“Religion will not regain its old power until it can face change in the same spirit as does science. Its principles may be eternal, but the expression of those principles requires continual development.”
~Alfred North Whitehead
Fostering Spiritual Vitality
Fostering spiritual vitality encompasses our efforts in spiritual integration and the arts. The spiritual integration group at the Cobb Institute explores diverse possibilities for embodied wisdom and emotional intelligence in daily life, as responsive to a healing spirit at work in the world. We seek to learn from and offer resources for multiple faith communities, to honor many different ways of wisdom, and to welcome both traditional and novel expressions of spirituality.
Our understanding of spirituality and the arts includes the following principles:
- All living beings are subjects of their own lives, with intrinsic value.
- We are relational beings, and compassion is an expression of that knowledge.
- We are in search of meaning about our becoming and the world’s becoming.
- No single faith community or wisdom tradition provides an absolute understanding of truth, or exhaustive guidance toward goodness, or exclusive access to beauty.
- There are diverse possibilities for embodied wisdom and emotional intelligence.
- We honor and value the multiplicity of spirituality expressed throughout the world.
- We strive to recognize and appreciate beauty in its novelty and diverse manifestations.
- Creativity occurs in a variety of forms.
- Nature is alive, and we are interwoven with it in a shared fabric of reality.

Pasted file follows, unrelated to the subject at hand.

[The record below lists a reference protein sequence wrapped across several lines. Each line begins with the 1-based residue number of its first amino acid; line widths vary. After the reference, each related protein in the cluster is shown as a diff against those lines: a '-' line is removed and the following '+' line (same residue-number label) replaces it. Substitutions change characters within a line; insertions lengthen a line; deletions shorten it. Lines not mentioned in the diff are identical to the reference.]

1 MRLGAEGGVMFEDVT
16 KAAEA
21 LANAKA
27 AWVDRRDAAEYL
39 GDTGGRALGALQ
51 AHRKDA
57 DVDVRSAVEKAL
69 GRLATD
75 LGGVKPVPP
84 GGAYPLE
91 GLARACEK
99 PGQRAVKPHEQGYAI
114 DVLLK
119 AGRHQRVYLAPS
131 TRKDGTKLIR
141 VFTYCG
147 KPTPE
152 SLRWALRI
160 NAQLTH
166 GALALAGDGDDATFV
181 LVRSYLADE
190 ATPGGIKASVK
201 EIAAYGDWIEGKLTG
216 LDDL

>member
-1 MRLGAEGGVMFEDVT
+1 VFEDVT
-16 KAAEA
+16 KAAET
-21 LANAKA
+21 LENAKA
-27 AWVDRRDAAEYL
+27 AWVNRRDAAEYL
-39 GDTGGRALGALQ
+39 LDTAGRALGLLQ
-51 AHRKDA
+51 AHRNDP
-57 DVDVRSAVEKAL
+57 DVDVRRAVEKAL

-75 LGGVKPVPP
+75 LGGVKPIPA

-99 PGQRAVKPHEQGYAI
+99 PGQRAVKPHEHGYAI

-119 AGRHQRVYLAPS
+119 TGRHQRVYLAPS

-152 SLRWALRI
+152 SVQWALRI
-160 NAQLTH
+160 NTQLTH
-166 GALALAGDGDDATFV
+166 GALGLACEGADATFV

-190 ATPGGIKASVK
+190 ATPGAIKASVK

- We seek the integration of many forms of rich experience: attention, compassion, faith, forgiveness, hospitality, imagination, listening, meaning-making, openness, peace, playfulness, silence, wonder, and a zest for life
In a process-relational perspective, spirituality is how we are inwardly animated, enlivened, nourished by life-giving forms of experience and ways of living in the world. Alfred North Whitehead speaks of these qualities of felt beauty: here understood as satisfying forms of harmony and intensity in our relations with other people, the natural world, the heavens, and ourselves. In The Liberation of Life: From Cell to Community, John Cobb, speaks of them as forms of “richness of experience.” Spirituality, then, is the seeking and sustaining of rich experience in community with others and also, as Whitehead emphasized, the solitariness of the heart.
The Cobb Institute affirms and encourages the integration of many forms of rich experience: attention, compassion, faith, forgiveness, hospitality, imagination, listening, meaning-making, openness, peace, playfulness, silence, wonder, and a zest for life, for example. These experiences are available to people of all ages and faiths, relative to the circumstances of their lives. The experiences can be understood and interpreted through many different intellectual lenses, including process philosophy and the cosmology of Whitehead, who, in Process and Reality and other writings, offers a philosophy of experience conducive to their appreciation. The varieties of rich experience can be fostered and enacted through many different spiritual activities, including rituals, gatherings, and collective actions aimed at supporting local communities that are creative, compassionate, participatory, inclusive, humane to animals, good for the earth, and joyful, with no one left behind. Such communities are the building blocks of ecological civilization. It is our belief that an integral spirituality can provide the nourishment that makes possible and sustains such civilization.